Berkshire Hathaway, the investment company run by Warren Buffett, has reported a record $19.5 billion profit for 2013, up from $14.8 billion in 2012.
Warren Buffett wrote to shareholders: “On the operating front, just about everything turned out well for us last year – in some cases very well.”
However, Berkshire Hathaway underperformed the S&P 500 share index for the fifth year in a row.
The growth in the company’s book value – the company’s assets minus its liabilities and Warren Buffett’s preferred measure of Berkshire’s performance – was 18.2% in 2013, while the S&P 500 rose 32.4%.
Warren Buffett said that was to be expected when the S&P performed well.
“We have underperformed in 10 of our 49 years, with all but one of our shortfalls occurring when the S&P gain exceeded 15%.”
He added that the fund had outperformed the stock market between 2007 and 2013 and that through a full six year cycle he expected to do that again.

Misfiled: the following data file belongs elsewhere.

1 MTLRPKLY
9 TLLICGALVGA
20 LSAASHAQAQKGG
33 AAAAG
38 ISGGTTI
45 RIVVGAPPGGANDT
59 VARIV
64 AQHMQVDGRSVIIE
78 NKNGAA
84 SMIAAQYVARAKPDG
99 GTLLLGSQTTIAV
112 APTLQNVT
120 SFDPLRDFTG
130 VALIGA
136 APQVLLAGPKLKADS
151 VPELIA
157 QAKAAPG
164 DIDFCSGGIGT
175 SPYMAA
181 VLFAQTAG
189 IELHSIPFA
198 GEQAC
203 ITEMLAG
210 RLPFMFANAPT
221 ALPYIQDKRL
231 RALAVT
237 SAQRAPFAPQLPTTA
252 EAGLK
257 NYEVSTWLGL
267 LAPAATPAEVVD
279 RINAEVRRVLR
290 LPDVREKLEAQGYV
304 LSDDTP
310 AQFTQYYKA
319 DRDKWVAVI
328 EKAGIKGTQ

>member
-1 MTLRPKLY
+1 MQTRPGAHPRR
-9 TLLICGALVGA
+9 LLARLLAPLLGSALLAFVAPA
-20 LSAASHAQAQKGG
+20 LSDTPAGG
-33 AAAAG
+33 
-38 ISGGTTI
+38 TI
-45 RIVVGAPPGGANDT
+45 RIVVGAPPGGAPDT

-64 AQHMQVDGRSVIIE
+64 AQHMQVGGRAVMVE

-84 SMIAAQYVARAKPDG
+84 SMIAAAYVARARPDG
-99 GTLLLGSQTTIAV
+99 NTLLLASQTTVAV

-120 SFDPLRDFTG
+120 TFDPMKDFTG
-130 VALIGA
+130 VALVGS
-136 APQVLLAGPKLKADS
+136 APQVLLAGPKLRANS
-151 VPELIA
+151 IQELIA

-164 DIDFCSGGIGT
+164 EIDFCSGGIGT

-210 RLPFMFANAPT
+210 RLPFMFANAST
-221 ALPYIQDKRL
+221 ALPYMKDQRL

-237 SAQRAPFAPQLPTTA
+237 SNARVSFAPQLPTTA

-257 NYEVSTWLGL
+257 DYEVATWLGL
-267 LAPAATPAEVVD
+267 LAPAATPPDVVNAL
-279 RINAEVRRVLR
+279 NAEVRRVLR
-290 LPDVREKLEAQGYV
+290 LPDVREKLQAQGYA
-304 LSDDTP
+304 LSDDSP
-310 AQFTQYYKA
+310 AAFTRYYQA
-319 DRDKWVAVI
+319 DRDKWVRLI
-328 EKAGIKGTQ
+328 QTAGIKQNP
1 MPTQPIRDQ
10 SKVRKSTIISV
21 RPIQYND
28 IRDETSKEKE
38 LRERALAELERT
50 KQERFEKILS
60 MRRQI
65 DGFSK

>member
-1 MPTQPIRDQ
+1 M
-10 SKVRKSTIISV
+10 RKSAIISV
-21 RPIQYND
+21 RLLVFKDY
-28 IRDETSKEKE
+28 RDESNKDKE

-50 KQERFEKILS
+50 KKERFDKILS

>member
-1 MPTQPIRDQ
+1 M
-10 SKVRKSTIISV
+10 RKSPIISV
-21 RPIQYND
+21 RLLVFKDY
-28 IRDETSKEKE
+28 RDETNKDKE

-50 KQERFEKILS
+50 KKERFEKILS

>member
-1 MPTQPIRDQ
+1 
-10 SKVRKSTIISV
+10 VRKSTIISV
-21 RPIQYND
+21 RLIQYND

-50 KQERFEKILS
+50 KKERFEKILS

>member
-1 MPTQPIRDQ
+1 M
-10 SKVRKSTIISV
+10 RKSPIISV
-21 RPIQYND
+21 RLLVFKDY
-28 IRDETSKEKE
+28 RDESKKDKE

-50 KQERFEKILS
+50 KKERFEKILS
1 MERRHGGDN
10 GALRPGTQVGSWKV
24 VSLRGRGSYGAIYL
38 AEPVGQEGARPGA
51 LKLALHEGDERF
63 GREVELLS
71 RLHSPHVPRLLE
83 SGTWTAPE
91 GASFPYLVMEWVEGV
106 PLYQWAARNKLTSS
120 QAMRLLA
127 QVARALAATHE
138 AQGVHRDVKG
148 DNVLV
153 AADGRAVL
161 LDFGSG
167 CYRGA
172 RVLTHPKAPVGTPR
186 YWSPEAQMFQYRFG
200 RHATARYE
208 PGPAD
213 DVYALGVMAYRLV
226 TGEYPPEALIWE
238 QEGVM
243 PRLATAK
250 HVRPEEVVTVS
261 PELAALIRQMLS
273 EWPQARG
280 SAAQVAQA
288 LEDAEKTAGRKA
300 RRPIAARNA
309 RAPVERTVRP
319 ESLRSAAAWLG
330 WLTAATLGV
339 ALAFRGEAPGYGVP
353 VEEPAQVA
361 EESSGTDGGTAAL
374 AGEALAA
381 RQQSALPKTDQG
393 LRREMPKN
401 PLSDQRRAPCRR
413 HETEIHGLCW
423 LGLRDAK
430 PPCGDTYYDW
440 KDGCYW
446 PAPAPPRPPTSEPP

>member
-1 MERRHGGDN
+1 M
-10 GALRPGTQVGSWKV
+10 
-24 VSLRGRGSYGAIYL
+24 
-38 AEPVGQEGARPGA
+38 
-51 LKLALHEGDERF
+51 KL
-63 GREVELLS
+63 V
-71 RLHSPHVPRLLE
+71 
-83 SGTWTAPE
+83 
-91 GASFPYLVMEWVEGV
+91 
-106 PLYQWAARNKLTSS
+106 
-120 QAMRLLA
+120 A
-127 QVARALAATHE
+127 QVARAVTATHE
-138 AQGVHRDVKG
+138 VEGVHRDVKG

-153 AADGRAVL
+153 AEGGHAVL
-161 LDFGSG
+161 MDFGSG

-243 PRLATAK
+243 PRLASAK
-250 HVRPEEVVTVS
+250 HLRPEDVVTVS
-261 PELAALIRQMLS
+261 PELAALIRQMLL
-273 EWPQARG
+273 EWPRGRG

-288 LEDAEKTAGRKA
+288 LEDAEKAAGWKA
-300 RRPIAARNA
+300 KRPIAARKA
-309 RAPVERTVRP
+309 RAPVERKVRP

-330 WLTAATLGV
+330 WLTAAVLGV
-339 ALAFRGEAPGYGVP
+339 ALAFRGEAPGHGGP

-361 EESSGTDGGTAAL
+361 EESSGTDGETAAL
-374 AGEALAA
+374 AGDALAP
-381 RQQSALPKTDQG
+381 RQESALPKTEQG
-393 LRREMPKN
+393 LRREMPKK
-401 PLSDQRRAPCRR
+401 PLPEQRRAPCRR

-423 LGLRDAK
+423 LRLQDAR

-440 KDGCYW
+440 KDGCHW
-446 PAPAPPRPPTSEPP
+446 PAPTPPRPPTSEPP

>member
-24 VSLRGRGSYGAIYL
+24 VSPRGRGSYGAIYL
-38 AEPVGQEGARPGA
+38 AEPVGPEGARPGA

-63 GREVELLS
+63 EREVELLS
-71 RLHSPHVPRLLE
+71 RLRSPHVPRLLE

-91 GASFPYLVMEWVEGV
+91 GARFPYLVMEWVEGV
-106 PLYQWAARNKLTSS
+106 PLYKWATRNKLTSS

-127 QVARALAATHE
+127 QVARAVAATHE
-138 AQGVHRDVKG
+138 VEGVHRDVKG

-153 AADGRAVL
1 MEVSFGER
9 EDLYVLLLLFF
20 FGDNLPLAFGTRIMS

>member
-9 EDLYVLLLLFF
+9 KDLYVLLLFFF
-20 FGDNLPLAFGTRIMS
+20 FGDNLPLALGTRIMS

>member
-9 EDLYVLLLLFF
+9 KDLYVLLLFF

“If we fail to do so, we will not have earned our pay,” he wrote.
Warren Buffett, ranked fourth on the Forbes rich list, pointed to a strong performance in the firm’s insurance, rail and energy businesses for the increase in profit.
These include the auto insurer Geico, General Reinsurance, Burlington Northern Santa Fe railroad and the electric utility MidAmerican Energy.
Berkshire Hathaway increased its stake in the US companies Coca-Cola, American Express, IBM and Wells Fargo but reduced its ownership in the UK retailer Tesco – to 3.7% from 5.2%.
Warren Buffett did acknowledge he had made mistakes in some of his investments in the manufacturing, service and retail industries, some of which saw “very poor returns”.
“I was not misled: I simply was wrong in my evaluation of the economic dynamics of the company or the industry in which it operated,” he said.
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